Since the Harvey Weinstein accusations flooded the airwaves back in October, it seems that everyday a new male “power” figure is put on blast for past and current sexual harassment charges. This morning Minnesota Senator Al Franken announced his resignation following sexual misconduct allegations.
Franken’s resignation was called upon by his fellow Democratic senators, including Kristen Gillibrand of New York, Sherrod Brown of Ohio, Claire McCaskill of Missouri, and Kamala Harris of California. Even the chairman of the Democratic National Convention, Tom Perez, asked for the senator to resign. “Sen. Al Franken should step down,” he said. “Everyone must share the responsibility of building a culture of trust and respect for women in every industry and workplace, and that includes our party.”
This recognition of wrongdoing is a stark contrast to the Republican political party’s view of Alabama senatorial candidate Roy Moore. Moore has been accused of initiating an unwanted sexual encounter on a 14-year-old girl in 1979. Unlike the Democratic party, the Republican party has not only stayed silent on Moore’s accusations, but now have Trump endorsing him in the upcoming special election on December 12. This, however, should come as no shock to Republican critics seeing as this country elected a man that knowingly and admittedly sexually harassed many women.
On the senate floor this morning, Franken said the following:
“I am announcing that in the coming weeks I will be resigning as a member of the United States Senate. Over the last few weeks a number of women have come forward to talk about how my actions had affected them. I was shocked. I was upset. But in responding to their claims I also wanted to be respectful of the broader conversation, because all women deserve to be heard and their experiences taken seriously. I think that was the right thing to do. I also think it gave some people the false impression that I was admitting to doing things that in fact I haven’t done. Some of the allegations against me simply are not true. Others I remember very differently.”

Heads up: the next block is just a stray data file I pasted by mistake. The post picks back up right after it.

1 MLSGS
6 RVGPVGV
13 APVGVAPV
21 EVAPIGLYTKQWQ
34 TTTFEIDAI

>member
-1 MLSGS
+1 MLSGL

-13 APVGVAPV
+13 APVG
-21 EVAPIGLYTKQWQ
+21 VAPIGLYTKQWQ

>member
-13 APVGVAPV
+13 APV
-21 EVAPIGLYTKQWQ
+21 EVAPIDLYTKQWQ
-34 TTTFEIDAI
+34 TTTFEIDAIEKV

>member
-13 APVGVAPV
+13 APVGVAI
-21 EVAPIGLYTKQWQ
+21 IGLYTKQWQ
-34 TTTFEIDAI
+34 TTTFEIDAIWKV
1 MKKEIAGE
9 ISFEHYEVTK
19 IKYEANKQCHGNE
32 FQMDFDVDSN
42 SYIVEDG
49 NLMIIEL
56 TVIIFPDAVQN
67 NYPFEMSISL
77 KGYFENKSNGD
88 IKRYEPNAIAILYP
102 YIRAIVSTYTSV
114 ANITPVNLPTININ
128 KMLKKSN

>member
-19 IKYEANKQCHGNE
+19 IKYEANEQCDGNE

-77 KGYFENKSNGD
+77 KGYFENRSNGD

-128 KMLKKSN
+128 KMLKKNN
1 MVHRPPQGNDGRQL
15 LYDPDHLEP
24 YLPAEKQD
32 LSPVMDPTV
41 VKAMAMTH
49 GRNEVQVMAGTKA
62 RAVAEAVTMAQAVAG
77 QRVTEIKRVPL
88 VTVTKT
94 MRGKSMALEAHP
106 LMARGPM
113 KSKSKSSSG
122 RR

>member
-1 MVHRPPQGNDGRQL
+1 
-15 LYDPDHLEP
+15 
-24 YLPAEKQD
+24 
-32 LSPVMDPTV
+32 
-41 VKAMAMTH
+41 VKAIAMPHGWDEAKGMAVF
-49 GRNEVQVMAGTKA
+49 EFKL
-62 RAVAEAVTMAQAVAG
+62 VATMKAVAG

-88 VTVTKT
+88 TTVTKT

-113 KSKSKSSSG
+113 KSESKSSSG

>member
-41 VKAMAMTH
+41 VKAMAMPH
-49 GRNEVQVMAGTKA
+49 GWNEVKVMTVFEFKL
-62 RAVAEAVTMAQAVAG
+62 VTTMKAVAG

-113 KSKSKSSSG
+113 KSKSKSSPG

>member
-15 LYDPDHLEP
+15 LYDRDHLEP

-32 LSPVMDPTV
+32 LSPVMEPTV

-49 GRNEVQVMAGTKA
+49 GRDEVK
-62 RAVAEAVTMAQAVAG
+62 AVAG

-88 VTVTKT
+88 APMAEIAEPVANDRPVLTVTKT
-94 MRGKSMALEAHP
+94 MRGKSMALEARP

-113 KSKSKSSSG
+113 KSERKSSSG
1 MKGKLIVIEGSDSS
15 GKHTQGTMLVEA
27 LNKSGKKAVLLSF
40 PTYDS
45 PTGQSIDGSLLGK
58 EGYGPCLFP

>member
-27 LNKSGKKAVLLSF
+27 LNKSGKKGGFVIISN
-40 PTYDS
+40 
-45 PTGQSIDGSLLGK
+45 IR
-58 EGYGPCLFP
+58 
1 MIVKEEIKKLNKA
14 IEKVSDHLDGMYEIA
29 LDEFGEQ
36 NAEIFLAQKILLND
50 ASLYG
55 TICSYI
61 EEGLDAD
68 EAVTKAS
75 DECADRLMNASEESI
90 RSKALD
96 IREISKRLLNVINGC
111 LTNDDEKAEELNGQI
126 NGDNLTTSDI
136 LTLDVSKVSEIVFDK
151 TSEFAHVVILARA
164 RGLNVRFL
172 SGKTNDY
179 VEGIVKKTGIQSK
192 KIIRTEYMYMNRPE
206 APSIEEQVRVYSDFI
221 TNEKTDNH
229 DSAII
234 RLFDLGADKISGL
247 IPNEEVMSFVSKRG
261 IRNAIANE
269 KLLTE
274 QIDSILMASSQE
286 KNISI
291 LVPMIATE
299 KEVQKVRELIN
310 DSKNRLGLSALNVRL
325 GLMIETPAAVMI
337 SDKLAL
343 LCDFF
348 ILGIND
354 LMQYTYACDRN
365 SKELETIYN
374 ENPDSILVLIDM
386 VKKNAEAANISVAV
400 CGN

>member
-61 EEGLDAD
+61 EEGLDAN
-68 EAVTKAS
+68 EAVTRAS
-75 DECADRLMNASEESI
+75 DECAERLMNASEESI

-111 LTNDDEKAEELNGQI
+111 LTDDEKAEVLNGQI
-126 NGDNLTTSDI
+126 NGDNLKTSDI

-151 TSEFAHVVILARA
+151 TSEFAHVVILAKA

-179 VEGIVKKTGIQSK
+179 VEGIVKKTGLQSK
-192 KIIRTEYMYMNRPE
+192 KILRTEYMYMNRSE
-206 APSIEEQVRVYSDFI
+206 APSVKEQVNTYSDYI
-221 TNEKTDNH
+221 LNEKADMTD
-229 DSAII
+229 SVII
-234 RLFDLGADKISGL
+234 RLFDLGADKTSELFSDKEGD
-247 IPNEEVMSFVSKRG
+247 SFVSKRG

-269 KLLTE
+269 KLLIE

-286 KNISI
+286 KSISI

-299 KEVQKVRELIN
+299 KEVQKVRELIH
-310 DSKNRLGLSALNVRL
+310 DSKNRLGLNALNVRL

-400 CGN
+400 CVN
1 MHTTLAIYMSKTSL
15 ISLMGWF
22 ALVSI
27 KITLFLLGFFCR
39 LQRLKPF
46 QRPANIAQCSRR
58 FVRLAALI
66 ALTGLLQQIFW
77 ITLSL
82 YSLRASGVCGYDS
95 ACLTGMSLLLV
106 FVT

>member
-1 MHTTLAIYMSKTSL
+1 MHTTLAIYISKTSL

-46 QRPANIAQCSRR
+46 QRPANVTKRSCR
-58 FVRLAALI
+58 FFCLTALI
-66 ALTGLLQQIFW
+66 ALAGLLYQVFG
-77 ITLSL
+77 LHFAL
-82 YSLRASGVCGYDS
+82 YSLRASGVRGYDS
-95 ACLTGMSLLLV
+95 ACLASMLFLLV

These eight women have accused Franken of groping and kissing without consent, as well as unwanted sexual advances. Whether or not his bad memory is the truth, at least the senator acknowledged the sensitivity and urgency to take women’s stories seriously. That’s more than the Republican party can say.
Prior to today’s statement, Franken issued a series of apologies a few weeks ago when the allegations came out, including, “I’ve thought a lot in recent days about how that could happen, and recognize that I need to be much more careful and sensitive in these situations. I feel terribly that I’ve made some women feel badly and for that I am so sorry, and I want to make sure that never happens again. And let me say again to Minnesotans that I’m sorry for putting them through this and I’m committed to regaining their trust.”
Although his apology and resignation doesn’t erase his actions, his action signals a change in political culture. It may seem small, but it’s a step in the right direction.